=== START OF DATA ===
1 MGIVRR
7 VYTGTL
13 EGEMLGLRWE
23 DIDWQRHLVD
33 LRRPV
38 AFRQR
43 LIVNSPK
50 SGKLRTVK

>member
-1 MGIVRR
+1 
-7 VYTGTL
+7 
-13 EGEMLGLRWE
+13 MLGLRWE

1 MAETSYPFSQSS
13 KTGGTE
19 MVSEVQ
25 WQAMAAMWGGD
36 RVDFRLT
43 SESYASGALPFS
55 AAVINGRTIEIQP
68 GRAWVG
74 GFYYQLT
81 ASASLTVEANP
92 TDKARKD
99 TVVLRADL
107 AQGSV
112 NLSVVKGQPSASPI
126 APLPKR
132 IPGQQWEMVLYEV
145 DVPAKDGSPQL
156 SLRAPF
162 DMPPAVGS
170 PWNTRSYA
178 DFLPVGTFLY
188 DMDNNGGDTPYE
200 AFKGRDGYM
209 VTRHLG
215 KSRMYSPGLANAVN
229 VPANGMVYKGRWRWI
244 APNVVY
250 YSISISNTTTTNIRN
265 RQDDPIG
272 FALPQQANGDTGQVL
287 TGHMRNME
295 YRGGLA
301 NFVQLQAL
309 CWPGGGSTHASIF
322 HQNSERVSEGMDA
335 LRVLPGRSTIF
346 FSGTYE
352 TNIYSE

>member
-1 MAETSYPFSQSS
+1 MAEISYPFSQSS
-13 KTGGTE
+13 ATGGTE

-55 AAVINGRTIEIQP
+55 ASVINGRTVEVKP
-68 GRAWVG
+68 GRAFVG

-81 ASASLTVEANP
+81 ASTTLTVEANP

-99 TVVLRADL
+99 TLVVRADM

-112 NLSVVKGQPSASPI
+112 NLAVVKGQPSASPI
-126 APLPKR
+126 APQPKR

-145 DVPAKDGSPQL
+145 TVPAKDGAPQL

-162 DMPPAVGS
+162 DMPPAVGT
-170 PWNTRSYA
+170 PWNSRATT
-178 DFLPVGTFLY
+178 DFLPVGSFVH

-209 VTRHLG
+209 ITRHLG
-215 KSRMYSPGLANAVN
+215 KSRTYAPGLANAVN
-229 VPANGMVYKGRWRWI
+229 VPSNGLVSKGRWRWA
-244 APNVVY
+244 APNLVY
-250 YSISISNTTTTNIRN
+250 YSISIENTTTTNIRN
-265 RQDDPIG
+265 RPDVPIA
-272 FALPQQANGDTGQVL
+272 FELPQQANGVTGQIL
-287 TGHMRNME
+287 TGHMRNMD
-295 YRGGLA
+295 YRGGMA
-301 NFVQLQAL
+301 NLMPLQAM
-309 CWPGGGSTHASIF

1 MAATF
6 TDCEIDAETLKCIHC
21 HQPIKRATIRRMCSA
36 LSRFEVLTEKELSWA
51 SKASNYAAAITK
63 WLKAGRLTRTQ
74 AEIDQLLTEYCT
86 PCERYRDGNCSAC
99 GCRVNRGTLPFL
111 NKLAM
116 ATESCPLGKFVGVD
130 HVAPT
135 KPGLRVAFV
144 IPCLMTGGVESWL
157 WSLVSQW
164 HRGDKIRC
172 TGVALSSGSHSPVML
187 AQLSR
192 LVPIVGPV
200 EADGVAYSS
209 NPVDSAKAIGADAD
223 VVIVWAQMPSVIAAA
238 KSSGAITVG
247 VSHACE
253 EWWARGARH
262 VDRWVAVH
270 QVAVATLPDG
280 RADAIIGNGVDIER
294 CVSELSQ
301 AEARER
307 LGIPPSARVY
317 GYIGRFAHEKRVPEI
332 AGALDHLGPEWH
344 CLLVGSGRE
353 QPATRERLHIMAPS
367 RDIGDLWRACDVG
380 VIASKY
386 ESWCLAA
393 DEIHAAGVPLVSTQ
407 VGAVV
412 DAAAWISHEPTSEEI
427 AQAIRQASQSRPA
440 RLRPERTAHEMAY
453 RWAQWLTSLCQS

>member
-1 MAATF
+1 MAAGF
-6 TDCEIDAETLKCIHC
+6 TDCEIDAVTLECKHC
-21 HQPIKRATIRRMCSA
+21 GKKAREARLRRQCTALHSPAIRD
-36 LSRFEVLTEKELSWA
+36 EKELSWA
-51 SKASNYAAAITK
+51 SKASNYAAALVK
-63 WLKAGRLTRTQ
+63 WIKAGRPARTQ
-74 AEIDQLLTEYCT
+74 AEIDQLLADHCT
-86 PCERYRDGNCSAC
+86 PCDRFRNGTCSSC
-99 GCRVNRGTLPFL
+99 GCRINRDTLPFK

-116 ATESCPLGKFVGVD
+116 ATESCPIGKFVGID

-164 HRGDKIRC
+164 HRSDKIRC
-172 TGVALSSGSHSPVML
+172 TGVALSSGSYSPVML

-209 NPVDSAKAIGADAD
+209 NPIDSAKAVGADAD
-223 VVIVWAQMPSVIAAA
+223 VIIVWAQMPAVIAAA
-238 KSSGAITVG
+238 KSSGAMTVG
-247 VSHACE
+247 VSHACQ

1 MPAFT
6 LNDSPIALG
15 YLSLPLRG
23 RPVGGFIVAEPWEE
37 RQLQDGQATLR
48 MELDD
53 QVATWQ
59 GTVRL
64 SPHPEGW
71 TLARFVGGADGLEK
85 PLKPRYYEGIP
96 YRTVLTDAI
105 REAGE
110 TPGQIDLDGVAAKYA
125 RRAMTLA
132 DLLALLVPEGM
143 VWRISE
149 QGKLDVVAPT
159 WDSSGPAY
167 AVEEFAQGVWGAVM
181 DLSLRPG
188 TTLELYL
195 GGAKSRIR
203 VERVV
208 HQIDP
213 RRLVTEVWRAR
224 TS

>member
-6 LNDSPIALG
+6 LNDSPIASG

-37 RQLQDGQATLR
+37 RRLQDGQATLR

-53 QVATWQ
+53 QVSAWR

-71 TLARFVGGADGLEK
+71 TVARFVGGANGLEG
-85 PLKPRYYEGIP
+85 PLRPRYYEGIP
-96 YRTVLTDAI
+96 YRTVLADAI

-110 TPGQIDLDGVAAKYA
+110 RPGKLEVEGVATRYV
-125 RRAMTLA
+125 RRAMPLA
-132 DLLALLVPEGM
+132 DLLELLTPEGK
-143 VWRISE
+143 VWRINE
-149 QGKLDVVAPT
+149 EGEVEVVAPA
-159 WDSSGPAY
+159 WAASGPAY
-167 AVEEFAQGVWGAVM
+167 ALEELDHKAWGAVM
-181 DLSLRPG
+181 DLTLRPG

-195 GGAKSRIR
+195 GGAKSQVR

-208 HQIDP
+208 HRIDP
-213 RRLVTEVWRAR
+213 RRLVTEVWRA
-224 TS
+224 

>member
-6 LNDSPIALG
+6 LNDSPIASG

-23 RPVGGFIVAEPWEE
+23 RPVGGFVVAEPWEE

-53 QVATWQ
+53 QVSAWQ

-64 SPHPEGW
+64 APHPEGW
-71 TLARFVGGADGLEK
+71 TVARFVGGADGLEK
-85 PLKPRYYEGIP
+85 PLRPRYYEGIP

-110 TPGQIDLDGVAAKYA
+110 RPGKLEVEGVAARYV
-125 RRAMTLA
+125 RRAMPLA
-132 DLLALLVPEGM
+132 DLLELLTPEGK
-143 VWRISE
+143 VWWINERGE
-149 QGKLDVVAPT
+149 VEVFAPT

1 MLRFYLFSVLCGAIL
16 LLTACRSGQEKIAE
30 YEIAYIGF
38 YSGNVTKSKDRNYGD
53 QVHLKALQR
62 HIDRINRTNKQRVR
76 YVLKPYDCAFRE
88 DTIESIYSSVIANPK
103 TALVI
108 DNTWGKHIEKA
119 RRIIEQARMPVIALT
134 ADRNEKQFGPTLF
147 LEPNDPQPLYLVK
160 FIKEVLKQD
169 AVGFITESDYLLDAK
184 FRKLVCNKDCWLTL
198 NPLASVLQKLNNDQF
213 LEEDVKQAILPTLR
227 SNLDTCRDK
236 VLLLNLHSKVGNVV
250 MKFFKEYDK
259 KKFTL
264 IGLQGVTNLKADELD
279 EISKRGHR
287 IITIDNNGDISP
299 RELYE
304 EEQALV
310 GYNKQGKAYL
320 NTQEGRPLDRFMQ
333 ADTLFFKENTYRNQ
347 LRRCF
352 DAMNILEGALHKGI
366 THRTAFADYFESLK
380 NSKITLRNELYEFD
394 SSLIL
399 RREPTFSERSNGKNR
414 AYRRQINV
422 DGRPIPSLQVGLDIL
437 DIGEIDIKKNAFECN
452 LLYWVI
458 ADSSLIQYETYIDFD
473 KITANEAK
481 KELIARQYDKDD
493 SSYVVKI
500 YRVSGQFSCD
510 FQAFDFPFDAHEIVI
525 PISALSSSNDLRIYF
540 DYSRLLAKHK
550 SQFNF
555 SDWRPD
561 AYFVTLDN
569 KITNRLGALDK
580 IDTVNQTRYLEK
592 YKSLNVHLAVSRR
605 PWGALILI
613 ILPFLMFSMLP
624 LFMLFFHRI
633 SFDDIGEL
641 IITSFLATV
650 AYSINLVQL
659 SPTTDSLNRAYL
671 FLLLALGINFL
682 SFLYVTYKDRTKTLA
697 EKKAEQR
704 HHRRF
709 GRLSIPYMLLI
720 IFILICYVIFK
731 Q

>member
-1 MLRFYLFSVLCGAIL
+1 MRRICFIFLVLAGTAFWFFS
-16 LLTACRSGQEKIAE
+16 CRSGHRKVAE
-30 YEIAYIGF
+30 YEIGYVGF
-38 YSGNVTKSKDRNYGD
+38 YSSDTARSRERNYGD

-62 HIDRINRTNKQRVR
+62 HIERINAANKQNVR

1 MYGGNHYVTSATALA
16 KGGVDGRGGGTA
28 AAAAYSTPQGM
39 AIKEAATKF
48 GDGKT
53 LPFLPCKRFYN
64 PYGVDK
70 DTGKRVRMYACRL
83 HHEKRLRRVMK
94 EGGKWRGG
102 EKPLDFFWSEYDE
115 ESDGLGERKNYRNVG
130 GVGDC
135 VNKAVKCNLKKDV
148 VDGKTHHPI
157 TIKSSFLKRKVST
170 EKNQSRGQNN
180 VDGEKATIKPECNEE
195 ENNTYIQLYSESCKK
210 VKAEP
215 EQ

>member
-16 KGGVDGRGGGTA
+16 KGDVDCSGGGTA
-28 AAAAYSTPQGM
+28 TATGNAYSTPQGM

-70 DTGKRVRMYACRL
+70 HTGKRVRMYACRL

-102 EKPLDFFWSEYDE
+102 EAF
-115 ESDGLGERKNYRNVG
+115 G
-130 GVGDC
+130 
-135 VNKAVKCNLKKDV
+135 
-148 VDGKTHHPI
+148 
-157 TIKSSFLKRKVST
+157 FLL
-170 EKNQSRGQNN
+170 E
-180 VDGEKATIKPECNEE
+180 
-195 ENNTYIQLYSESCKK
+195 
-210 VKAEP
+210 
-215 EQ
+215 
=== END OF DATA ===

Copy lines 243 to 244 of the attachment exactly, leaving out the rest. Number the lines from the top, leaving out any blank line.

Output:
+6 LNDSPIASG

-23 RPVGGFIVAEPWEE